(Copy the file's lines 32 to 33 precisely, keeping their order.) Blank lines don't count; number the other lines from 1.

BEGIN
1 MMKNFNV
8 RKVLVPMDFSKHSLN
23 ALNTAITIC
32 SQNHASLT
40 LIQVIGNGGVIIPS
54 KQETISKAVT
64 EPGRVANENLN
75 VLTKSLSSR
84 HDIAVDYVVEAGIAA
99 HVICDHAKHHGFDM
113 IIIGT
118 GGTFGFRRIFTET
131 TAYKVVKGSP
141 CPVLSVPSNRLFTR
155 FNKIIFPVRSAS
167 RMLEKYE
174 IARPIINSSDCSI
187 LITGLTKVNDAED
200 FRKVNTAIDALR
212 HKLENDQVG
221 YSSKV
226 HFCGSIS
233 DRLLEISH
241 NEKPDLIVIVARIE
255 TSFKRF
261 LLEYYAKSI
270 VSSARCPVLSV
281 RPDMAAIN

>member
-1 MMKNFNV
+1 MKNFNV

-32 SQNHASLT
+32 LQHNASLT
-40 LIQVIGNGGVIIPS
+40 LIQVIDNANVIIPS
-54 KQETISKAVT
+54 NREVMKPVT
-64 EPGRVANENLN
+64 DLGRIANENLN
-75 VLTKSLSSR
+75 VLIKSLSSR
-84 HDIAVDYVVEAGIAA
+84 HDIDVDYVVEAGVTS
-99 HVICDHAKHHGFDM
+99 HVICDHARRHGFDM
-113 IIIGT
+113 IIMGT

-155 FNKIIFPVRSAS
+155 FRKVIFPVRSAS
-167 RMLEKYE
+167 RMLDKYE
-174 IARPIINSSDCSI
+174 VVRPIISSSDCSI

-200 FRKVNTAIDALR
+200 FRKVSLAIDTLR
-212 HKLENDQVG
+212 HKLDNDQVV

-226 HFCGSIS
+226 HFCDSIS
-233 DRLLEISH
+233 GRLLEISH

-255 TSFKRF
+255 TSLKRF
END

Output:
-32 SQNHASLT
+32 LQHNASLT